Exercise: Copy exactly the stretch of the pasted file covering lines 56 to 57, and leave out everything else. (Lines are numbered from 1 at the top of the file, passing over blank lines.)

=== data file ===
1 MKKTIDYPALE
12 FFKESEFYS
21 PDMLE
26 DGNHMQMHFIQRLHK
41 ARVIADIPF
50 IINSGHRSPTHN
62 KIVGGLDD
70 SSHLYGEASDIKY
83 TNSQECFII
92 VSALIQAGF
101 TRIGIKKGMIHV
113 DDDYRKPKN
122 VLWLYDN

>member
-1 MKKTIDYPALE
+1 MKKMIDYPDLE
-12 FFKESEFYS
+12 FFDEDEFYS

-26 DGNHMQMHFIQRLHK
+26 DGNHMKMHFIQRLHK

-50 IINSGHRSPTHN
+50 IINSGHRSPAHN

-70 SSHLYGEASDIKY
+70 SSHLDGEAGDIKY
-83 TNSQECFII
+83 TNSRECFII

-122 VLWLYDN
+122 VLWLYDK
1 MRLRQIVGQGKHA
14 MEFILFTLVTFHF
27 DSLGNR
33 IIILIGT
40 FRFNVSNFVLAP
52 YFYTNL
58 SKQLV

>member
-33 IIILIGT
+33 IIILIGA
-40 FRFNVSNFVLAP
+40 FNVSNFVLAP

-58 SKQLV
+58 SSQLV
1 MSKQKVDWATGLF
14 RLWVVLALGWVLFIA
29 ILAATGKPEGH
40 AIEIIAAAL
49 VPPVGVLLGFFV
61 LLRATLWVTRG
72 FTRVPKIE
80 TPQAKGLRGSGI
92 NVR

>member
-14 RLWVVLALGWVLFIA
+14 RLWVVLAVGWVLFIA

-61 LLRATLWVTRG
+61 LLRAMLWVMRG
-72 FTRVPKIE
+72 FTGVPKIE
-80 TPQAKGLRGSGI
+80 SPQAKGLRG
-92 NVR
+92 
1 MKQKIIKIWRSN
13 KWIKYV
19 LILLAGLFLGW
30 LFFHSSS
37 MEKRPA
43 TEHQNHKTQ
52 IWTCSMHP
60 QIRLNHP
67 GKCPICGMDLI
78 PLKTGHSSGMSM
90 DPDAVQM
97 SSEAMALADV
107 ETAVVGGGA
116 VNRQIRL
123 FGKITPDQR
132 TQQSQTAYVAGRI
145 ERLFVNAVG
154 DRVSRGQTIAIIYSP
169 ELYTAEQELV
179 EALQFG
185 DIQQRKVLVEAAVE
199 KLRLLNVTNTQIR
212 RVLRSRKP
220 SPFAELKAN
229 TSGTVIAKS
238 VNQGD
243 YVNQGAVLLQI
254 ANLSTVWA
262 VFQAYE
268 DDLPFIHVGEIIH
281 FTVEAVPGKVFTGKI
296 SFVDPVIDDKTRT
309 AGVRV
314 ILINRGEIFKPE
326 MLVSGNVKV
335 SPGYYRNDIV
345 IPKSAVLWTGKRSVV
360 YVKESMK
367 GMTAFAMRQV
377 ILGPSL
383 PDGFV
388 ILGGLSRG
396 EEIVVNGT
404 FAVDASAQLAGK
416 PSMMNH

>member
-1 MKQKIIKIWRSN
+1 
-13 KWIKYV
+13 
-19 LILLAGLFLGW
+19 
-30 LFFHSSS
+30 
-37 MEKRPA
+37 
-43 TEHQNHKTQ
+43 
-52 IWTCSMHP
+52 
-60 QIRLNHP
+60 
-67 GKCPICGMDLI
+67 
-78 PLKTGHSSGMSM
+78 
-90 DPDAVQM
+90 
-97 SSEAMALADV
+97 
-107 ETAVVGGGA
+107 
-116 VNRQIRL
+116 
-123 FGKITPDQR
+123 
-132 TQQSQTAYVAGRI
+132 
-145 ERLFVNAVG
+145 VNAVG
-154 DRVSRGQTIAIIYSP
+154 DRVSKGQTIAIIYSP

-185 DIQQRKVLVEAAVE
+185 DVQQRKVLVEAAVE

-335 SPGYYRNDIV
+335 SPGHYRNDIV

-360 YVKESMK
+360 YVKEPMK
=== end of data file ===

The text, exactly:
+61 LLRAMLWVMRG
-72 FTRVPKIE